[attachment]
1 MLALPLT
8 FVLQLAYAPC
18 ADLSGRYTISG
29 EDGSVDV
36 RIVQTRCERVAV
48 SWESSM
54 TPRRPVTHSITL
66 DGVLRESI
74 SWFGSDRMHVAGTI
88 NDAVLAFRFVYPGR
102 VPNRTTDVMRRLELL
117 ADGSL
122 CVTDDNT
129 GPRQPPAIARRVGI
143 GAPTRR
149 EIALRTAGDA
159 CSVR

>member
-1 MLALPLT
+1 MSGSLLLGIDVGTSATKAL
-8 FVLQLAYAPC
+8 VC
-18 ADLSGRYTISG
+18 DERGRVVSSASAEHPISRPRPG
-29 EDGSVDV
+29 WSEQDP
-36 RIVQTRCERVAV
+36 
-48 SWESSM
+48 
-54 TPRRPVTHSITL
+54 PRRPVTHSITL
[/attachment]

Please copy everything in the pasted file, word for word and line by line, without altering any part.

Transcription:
1 MLALPLT
8 FVLQLAYAPC
18 ADLSGRYTISG
29 EDGSVDV
36 RIVQTRCERVAV
48 SWESSM
54 TPRRPVTHSITL
66 DGVLRESI
74 SWFGSDRMHVAGTI
88 NDAVLAFRFVYPGR
102 VPNRTTDVMRRLELL
117 ADGSL
122 CVTDDNT
129 GPRQPPAIARRVGI
143 GAPTRR
149 EIALRTAGDA
159 CSVR

>member
-1 MLALPLT
+1 MSGSLLLGIDVGTSATKAL
-8 FVLQLAYAPC
+8 VC
-18 ADLSGRYTISG
+18 DERGRVVSSASAEHPISRPRPG
-29 EDGSVDV
+29 WSEQDP
-36 RIVQTRCERVAV
+36 
-48 SWESSM
+48 
-54 TPRRPVTHSITL
+54 PRRPVTHSITL